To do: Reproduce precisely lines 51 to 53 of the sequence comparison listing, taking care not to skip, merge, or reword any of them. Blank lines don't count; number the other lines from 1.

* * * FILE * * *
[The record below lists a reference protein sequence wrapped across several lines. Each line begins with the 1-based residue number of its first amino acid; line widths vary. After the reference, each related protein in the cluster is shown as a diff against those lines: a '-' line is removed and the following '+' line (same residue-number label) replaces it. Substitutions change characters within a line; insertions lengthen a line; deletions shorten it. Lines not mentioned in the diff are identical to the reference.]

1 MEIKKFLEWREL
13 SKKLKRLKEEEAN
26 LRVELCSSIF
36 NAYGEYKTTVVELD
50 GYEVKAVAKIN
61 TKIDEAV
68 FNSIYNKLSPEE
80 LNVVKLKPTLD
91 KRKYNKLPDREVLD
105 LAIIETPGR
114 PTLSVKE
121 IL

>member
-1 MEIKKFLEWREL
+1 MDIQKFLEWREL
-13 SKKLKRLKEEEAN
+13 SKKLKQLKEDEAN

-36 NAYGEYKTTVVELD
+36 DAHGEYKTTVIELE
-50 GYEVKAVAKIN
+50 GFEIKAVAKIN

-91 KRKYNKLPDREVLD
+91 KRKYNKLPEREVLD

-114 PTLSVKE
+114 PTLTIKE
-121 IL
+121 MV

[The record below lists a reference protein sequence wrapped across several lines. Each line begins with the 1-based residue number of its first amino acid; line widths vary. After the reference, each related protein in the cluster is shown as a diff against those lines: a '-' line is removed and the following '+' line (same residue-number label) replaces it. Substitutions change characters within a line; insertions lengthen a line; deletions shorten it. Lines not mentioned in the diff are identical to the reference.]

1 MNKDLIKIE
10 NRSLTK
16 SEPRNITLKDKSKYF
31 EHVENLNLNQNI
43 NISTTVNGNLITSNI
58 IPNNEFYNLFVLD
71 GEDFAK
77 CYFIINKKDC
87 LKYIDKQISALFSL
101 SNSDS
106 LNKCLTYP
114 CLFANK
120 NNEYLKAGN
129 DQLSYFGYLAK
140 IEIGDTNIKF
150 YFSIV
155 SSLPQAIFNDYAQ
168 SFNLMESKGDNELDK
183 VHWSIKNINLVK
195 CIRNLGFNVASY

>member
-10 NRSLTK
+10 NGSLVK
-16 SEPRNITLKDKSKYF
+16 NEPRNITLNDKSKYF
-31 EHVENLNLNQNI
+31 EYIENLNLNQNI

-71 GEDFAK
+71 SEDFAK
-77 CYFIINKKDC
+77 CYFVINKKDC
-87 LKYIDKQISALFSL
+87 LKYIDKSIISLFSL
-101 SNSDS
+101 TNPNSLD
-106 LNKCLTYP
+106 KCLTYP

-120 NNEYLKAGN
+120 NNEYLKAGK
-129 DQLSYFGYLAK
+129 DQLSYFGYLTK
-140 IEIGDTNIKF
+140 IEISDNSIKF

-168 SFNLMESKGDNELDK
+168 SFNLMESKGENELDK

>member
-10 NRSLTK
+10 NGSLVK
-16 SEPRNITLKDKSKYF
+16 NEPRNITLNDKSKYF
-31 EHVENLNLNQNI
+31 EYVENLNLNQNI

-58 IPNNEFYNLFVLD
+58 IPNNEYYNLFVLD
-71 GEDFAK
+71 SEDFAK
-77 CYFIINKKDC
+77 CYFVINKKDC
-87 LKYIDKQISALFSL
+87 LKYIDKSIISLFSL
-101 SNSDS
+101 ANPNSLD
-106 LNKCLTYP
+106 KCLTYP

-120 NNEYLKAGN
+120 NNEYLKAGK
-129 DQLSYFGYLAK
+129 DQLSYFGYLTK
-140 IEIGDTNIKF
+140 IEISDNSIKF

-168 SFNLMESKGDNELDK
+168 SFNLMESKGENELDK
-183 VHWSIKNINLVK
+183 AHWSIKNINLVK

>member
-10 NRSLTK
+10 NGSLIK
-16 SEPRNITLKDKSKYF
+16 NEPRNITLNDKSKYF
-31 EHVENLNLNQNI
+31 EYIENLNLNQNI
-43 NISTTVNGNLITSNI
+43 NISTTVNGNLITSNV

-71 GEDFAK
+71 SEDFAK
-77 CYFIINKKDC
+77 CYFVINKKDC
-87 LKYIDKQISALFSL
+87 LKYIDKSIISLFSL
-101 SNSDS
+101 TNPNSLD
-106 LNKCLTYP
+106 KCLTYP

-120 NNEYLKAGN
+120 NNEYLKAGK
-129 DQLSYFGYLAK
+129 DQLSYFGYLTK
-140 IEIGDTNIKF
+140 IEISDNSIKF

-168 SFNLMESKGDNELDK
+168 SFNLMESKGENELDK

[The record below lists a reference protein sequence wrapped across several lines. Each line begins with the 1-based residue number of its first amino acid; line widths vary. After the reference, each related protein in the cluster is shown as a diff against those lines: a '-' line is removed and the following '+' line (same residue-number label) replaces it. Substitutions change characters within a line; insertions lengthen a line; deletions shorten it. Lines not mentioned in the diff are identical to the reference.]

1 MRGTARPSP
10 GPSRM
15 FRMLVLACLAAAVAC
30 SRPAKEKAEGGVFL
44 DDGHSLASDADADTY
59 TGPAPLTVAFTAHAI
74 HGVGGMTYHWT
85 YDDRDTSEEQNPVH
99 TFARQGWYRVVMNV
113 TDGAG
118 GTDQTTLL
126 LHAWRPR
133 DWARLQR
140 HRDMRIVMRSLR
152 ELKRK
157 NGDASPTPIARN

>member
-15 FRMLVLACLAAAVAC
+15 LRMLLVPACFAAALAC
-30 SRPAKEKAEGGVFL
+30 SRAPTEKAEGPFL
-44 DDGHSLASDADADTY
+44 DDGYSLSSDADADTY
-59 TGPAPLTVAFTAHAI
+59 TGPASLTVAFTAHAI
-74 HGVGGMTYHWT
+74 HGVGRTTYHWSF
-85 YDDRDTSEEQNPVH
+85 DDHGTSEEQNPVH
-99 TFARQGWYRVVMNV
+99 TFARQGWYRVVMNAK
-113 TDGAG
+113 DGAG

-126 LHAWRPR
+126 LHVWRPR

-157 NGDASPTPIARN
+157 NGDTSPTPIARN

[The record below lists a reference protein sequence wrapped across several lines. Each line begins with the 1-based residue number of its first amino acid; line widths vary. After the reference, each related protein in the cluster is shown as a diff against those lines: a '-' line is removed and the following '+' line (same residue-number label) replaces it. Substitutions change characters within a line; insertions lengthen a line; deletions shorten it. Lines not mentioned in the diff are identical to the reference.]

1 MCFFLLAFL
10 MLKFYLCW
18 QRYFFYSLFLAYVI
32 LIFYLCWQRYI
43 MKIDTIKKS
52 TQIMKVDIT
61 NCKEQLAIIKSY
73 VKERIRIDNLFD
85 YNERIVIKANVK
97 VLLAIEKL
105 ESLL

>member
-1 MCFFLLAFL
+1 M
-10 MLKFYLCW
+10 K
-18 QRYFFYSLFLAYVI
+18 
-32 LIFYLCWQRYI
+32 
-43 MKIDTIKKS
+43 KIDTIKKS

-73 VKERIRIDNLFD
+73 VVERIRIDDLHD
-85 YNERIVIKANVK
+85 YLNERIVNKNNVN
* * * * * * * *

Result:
-10 NRSLTK
+10 NGSLVK
-16 SEPRNITLKDKSKYF